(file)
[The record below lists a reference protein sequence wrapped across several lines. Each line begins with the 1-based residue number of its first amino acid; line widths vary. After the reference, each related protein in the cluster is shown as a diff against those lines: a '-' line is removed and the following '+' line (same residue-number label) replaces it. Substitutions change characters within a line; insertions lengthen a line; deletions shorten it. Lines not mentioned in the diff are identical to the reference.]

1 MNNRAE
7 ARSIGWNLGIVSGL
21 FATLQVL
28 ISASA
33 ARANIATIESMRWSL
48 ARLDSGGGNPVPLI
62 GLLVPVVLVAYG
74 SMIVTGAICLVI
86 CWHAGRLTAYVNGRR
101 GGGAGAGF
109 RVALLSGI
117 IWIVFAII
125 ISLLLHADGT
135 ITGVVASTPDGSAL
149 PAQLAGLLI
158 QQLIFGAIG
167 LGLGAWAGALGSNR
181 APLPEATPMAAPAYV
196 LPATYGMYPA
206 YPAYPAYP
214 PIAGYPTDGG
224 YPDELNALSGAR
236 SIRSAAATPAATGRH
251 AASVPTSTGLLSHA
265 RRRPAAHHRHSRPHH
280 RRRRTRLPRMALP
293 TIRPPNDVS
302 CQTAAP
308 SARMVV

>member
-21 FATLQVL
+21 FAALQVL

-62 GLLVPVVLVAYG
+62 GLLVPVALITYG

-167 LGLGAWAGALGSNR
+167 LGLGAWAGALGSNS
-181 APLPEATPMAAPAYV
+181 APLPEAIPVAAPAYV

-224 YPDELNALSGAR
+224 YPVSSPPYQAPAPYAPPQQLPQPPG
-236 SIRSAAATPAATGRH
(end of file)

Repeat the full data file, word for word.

[The record below lists a reference protein sequence wrapped across several lines. Each line begins with the 1-based residue number of its first amino acid; line widths vary. After the reference, each related protein in the cluster is shown as a diff against those lines: a '-' line is removed and the following '+' line (same residue-number label) replaces it. Substitutions change characters within a line; insertions lengthen a line; deletions shorten it. Lines not mentioned in the diff are identical to the reference.]

1 MNNRAE
7 ARSIGWNLGIVSGL
21 FATLQVL
28 ISASA
33 ARANIATIESMRWSL
48 ARLDSGGGNPVPLI
62 GLLVPVVLVAYG
74 SMIVTGAICLVI
86 CWHAGRLTAYVNGRR
101 GGGAGAGF
109 RVALLSGI
117 IWIVFAII
125 ISLLLHADGT
135 ITGVVASTPDGSAL
149 PAQLAGLLI
158 QQLIFGAIG
167 LGLGAWAGALGSNR
181 APLPEATPMAAPAYV
196 LPATYGMYPA
206 YPAYPAYP
214 PIAGYPTDGG
224 YPDELNALSGAR
236 SIRSAAATPAATGRH
251 AASVPTSTGLLSHA
265 RRRPAAHHRHSRPHH
280 RRRRTRLPRMALP
293 TIRPPNDVS
302 CQTAAP
308 SARMVV

>member
-21 FATLQVL
+21 FAALQVL

-62 GLLVPVVLVAYG
+62 GLLVPVALITYG

-167 LGLGAWAGALGSNR
+167 LGLGAWAGALGSNS
-181 APLPEATPMAAPAYV
+181 APLPEAIPVAAPAYV

-224 YPDELNALSGAR
+224 YPVSSPPYQAPAPYAPPQQLPQPPG
-236 SIRSAAATPAATGRH